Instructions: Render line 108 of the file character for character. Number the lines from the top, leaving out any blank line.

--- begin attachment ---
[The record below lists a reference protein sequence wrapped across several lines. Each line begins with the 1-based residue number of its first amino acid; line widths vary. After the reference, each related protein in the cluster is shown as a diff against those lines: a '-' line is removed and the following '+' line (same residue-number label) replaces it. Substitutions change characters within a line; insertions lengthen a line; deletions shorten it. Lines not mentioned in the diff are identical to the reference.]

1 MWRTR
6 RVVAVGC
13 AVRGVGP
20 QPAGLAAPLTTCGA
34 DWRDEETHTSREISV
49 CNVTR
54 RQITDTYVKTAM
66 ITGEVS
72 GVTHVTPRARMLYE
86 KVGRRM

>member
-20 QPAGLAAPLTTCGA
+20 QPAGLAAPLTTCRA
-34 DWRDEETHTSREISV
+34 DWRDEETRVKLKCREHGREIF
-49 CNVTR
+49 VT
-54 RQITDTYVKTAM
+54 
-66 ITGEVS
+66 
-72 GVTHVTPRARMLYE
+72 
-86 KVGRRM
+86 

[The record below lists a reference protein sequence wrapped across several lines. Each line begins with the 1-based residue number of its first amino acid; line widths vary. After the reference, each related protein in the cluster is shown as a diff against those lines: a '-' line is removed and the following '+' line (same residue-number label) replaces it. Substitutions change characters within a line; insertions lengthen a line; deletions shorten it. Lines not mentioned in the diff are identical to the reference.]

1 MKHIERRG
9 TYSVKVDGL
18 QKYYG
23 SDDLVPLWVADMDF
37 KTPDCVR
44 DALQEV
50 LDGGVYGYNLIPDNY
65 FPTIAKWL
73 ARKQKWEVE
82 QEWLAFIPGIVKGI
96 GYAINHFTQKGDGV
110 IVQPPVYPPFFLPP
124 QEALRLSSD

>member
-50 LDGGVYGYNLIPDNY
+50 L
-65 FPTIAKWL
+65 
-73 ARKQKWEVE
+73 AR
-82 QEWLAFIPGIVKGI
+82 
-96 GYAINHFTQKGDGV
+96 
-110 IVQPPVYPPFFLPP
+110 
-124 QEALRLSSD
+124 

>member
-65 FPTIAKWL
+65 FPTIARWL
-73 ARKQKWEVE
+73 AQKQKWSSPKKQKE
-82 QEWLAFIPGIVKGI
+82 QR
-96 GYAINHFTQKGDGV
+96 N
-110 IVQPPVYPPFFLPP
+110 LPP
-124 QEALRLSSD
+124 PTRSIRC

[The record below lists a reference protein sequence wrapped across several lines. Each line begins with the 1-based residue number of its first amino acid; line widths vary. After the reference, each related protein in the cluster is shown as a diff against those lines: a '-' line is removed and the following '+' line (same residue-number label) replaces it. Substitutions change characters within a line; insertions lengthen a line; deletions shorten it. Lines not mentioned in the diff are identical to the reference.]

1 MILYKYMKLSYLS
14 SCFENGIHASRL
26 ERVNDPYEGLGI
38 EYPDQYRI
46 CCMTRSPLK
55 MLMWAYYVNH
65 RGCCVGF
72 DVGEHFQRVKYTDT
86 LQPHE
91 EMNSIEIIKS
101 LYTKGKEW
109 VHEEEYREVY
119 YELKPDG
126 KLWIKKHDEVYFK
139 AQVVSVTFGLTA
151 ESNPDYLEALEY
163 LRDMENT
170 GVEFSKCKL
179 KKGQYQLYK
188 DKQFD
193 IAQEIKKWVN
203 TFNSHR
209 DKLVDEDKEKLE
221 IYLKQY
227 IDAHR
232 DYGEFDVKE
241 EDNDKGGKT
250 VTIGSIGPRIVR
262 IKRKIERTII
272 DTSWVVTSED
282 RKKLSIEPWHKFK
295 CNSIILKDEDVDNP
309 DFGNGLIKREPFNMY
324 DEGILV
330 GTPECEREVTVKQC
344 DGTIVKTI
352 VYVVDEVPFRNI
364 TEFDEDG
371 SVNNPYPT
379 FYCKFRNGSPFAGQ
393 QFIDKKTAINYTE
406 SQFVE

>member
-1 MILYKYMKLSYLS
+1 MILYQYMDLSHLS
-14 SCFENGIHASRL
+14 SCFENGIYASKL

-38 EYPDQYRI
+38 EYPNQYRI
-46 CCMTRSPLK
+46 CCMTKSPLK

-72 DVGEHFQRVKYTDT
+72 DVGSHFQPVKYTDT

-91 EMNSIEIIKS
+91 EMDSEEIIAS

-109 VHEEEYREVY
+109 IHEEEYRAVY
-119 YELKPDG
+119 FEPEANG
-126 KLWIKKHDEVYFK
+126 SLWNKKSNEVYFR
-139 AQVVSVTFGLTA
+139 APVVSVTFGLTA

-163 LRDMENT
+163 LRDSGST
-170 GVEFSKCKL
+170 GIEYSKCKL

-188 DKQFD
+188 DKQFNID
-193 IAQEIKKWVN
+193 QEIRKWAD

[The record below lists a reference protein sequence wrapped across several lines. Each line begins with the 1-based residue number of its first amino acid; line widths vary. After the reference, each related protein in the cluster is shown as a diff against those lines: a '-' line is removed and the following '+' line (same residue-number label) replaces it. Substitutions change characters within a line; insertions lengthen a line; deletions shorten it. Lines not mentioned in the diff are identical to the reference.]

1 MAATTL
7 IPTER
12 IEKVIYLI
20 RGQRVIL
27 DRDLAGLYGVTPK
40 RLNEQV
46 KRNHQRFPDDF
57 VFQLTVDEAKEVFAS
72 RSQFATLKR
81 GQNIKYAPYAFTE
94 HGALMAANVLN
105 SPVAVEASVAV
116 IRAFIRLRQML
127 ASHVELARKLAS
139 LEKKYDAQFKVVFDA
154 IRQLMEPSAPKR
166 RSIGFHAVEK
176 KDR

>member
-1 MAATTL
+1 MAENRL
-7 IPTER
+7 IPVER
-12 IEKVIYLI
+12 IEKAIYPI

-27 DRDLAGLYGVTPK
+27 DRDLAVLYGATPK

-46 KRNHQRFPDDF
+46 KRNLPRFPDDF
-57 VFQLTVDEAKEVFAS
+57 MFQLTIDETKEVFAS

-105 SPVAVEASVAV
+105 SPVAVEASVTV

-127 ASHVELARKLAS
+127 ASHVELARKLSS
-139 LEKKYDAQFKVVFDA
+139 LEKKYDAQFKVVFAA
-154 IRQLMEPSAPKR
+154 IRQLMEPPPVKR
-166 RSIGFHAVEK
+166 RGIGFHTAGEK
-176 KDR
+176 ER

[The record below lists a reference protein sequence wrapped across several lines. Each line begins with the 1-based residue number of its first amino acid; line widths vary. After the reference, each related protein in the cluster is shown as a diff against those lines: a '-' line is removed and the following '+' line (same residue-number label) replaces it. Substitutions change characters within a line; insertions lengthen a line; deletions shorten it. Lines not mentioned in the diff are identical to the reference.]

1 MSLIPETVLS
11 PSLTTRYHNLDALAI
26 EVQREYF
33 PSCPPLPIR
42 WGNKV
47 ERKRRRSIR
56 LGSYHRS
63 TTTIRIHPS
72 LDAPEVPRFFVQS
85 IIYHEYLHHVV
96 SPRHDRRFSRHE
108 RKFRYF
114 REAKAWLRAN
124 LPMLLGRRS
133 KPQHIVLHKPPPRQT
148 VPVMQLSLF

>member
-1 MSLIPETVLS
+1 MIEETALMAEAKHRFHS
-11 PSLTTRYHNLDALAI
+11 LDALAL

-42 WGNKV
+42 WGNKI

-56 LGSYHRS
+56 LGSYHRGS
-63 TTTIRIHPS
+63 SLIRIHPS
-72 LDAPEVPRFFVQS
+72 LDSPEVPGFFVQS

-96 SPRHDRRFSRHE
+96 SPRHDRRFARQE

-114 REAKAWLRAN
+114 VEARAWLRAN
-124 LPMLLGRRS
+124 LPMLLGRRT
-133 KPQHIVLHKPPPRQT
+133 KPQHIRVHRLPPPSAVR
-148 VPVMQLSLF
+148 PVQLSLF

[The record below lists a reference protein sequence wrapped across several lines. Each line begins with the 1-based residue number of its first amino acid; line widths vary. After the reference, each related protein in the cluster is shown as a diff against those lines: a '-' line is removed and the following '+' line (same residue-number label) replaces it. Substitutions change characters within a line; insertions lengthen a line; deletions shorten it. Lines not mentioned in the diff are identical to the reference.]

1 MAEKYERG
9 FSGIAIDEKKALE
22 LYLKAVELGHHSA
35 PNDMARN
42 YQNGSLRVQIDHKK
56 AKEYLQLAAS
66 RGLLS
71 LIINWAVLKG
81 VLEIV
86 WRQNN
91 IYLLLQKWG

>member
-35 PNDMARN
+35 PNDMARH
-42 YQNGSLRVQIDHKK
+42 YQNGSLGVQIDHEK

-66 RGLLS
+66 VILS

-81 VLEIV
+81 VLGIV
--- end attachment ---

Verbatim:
371 SVNNPYPT